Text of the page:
A federal judge ruled Thursday afternoon that former WJOX 94.5 FM Birmingham, AL program director Ryan Haney cannot work for rival sports-talk station WZNN ESPN 97.3 The Zone until more evidence is heard in a breach-of-contract lawsuit filed by his former employer, Citadel Broadcasting, a subsidiary of Cumulus Meida..

U.S. District Court Judge David Proctor set a March 4 date for that hearing, according to The Birmingham News.

Until then, Haney is prohibited from working for the Cox Media Group, which owns 97.3 The Zone, and from providing any services to the company or communicating with its employees or agents.

Proctor's order also prohibits Haney from "communicating with and/or soliciting any of Citadel's customers, content providers, advertisers or employees (and from) disclosing or sharing any confidential information of Citadel."

Haney, who had been with WJOX since 1998 and had been its program director since 2004, left the station on Jan. 21, and began working at 97.3 The Zone as its program director a week later.

The breach-of-contract lawsuit filed by Citadel claims that Haney had a no-compete clause in his contract with the company that prohibits him from working for another radio station in the Birmingham market for a year after leaving WJOX.

Also, Citadel argues that, under the contract, Haney could not enter into a new contract with a competing radio station within six months of leaving WJOX without first giving Citadel a chance to match the offer.

Haney's last contract with Citadel ended Dec. 31, 2010, according to court documents. But Citadel's lawsuit states that since that date, under the terms of the old contract, Haney has worked as an at-will employee and all obligations under that contract continued.

Cumulus’ Lew Dickey Talks NashFM, Radio Outlook

Lewis Dickey, chief executive officer of Cumulus Media Inc., talks to Bloomberg about the launch of Nash 94.7, a new country music radio station in New York, the firm's programming and growth strategy and the outlook for the radio industry.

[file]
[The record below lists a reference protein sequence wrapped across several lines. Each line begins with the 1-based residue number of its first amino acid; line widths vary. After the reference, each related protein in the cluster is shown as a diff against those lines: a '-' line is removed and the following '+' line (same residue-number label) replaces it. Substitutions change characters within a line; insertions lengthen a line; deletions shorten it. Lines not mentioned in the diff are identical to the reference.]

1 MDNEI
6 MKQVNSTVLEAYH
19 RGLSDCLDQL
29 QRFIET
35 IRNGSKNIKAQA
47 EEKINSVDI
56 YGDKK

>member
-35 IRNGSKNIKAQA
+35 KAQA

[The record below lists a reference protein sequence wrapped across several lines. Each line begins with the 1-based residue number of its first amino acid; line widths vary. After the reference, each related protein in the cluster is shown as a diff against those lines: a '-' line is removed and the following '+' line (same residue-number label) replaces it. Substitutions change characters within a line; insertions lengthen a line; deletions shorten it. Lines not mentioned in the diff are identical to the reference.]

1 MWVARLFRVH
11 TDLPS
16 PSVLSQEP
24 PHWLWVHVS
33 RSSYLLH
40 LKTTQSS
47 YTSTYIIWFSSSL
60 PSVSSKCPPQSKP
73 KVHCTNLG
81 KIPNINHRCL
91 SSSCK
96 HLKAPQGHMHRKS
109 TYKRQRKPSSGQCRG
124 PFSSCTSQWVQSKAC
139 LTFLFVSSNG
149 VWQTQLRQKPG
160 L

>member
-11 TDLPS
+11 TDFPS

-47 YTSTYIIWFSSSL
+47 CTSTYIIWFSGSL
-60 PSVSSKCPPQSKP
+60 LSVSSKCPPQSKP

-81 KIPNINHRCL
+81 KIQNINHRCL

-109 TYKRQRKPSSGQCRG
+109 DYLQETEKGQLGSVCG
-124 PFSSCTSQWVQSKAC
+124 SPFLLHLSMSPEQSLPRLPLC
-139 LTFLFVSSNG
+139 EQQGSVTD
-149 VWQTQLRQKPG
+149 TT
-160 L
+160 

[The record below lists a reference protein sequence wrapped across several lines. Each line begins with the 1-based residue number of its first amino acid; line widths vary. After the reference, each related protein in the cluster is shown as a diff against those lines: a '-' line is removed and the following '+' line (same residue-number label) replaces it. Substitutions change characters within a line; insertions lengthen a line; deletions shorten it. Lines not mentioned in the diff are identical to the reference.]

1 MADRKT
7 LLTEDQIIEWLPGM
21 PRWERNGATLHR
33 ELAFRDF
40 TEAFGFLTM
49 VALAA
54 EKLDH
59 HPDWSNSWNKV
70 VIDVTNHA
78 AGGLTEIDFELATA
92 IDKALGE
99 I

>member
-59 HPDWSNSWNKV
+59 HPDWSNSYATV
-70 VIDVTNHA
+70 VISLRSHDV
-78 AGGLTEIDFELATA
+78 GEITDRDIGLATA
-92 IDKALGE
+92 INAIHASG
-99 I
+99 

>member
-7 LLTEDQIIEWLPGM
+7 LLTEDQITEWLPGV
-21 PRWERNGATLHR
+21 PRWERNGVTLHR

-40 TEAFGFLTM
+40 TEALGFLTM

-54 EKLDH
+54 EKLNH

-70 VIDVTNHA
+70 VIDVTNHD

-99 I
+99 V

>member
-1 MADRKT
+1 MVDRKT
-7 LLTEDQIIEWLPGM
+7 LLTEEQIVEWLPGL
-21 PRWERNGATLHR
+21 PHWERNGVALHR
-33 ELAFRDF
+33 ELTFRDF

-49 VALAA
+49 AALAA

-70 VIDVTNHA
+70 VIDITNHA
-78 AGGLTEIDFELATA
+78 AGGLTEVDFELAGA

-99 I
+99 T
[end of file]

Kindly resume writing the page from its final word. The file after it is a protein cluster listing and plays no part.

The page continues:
Dickey speaks with Betty Liu on Bloomberg Television's "In the Loop."

Columbia Radio: Country WWNQ Rebrands as ‘The Dude’

WWNQ 94.3 FM in Columbia, SC has rebranded as ‘The Dude’ abandoning its previous ‘Carolina Country’ brand.


The station is attempting to make a full-frontal attack on CCM+E’s WCOS 97.5 FM in Columbia.  WCOS is the heritage country brand.  In the recently-release Fall ’12 book.  WCOS had an 8.3 share 12+, good for #2.  WWNQ has a 1.9.

The Dude has picked-up the standard-bearer as ‘local radio’ promising no voice tracking by ‘out-of-towners’.  A slap at WCOS, which brands as Columbia’s Country station.


It should be noted  WWNQ's has a power output of 2550 watts. vs. WCOS' 100 kw.

WWNQ 60 dBu Coverage area
The following message to listeners appears on The Dude’s website:

Julianne Hough Plays Pong In Ryan Seacrest’s Studio

Report: Pandora Pauses

Pandora's growth flattened out in January, but Internet radio will continue to grow in 2013 and beyond.

Pandora, the most popular Internet radio service in the U.S., saw its listener hours remain at 1.39 billion for the second straight month, while its number of active listeners dropped to 65.6 million from 67.1 in December. reports Pandora's monthly active listener growth had stalled once before -- it fell from 1.1 billion to 1.08 billion in June 2012 but rebounded to 1.16 billion the following month.

The entire Internet radio market got a favorable forecast in a new report by eMarketer (See earlier posting, Click Here) . The research house projects U.S. monthly Internet radio listeners will rise from 132.6 million in 2012 to 176.5 in 2016. That will mean by 2016 nearly 54% of the U.S. population and more than 67% of Internet users will be listening to personalized Internet radio or an online simulcast of a broadcast radio station.

CBS, Kevin Weatherly Extend Contract

Kevin Weatherly
Kevin Weatherly, a 21 year CBS and KROQ vet in La, has signed a multi-year contract extension to remain SVP of Programming for CBS Radio.

He will continue to serve as VP of Programming for CBS Radio-Los Angeles and PD of KROQ, KAMP 97.1 Amp Radio and KCBS 93.1 Jack FM.  

Weatherly will also have an active role in the launch of new music stations and the evolution of established brands within CBS Radio.
"I’m thrilled to renew our commitment to Kevin who has been an integral part of CBS Radio for the last two decades," said Dan Mason, President/CEO of CBS Radio.

"It goes without saying that he is one of the most influential and respected programmers in the music industry today. Kevin has guided virtually every station he has worked with to winning levels because of his instinct and willingness to take risks."

"During his time with CBS Radio, Kevin has transformed the landscape of music radio in the Los Angeles market," said Steve Carver, SVP/Market Manager, CBS Radio-Los Angeles.

 "He has the uncanny ability to cultivate and grow a station into a market leader, as evidenced by his work with KROQ, KAMP and KCBS. I continue to be impressed with Kevin’s attention to detail, his undying passion for music and loyalty to our audiences."

CBS Set Wardrobe Rules for Grammy Night